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If you saw our recent post, “What the Workplace Harassment Law Reform Will Mean for Your Business”, you saw how the latest workplace harassment legislation to pass Senate is working to fix a broken system, and what you can expect the moment it is signed into law.

Workplace harassment takes on many different forms; you should be able to identify the most common forms of harassment and know what to do when you see it happening.

Workplace harassment is evident throughout all types of work environments in the U.S. From workplace bullying to outright discrimination, it’s critical that you and your team fully understand workplace harassment and are educated on how to handle it. By implementing a workplace harassment training course and creating a written policy, you can take the necessary steps to create a safe working environment for all your employees.

In many situations, individuals who previously thought they would be able to recognize harassment and report it to those in charge find themselves confused when they become a victim. Although approaching the subject of workplace harassment can feel uncomfortable, nervousness is a normal feeling. These claims should be taken seriously and addressed quickly and thoroughly, with as much discretion as possible.

This is where the proper training pays off, “Educating your team on the facts while exploring various workplace harassment scenarios empowers them the confidence they need if the situation were to present itself. ,” says Michael Rash, CEO of MCDA CCG. “Furthermore, laying out a clear path of action with the proper set of procedures helps to prevent any confusion.”

What is Defined as Workplace Harassment?

It’s important to remember that not all forms of workplace harassment leave physical evidence. According to the Equal Employment Opportunity Commission (EEOC), misconduct can include offensive jokes, slurs, epithets or name-calling, physical assaults or threats, intimidation, ridicule or mockery, insults or put-downs, offensive objects or pictures, and interference with work performance. Understanding what is happening to you can help when broaching the subject.

Workplace harassment is a serious issue with many gray areas. If are the witness of a crime or experience workplace harassment yourself, it is your obligation to report it. If you’re worried about losing your job in retaliation, remember that you’re protected by workplace harassment laws.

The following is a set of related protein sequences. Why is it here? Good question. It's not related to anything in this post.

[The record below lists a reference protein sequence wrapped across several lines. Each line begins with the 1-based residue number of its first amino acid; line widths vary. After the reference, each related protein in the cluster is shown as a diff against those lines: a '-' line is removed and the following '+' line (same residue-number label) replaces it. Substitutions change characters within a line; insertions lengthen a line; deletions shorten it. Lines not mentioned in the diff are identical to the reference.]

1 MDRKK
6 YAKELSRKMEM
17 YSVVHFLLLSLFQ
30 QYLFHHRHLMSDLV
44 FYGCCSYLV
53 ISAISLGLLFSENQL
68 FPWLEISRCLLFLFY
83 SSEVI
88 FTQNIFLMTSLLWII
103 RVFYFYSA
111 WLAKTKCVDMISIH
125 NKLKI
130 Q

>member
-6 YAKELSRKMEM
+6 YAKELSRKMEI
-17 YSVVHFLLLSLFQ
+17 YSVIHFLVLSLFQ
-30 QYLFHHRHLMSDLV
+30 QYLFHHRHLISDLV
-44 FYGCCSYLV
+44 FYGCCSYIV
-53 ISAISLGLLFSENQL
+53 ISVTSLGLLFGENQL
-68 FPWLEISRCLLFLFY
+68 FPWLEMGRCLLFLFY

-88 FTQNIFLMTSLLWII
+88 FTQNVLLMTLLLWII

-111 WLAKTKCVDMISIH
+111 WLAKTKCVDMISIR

Types of workplace harassment
Digital Harassment

Digital harassment is the newest form of harassment and occurs across many outlets. It involves posting threats or demeaning comments on social media, anonymously bullying someone online, creating a webpage to mock and belittle someone, and making false allegations online.

While hiding behind a screen has enabled people to become braver and meaner, evidence of harassment is documentable and easily proved. This helps so much with reporting and proving it.

Physical Harassment

Physical harassment in the workplace comes in various degrees. These can include unwanted gestures like touching an employee’s clothing, hair, face, or skin, or more severe gestures like physical assault, threats of violence, and damage to personal property.

Because of the variation in degrees of physical harassment, it can be hard to identify.

For example, if an employee regularly shoves a co-worker, but the victim has never been hurt from it, this may not be seen as harassment. But even if there is no severe physical harm, it can still be considered physical harassment.

Psychological Harassment

Psychological harassment is similar to verbal harassment, but it is more camouflaged and consists of tactics that are intended to mentally break down the victim, chip away at their self-esteem and undermine them.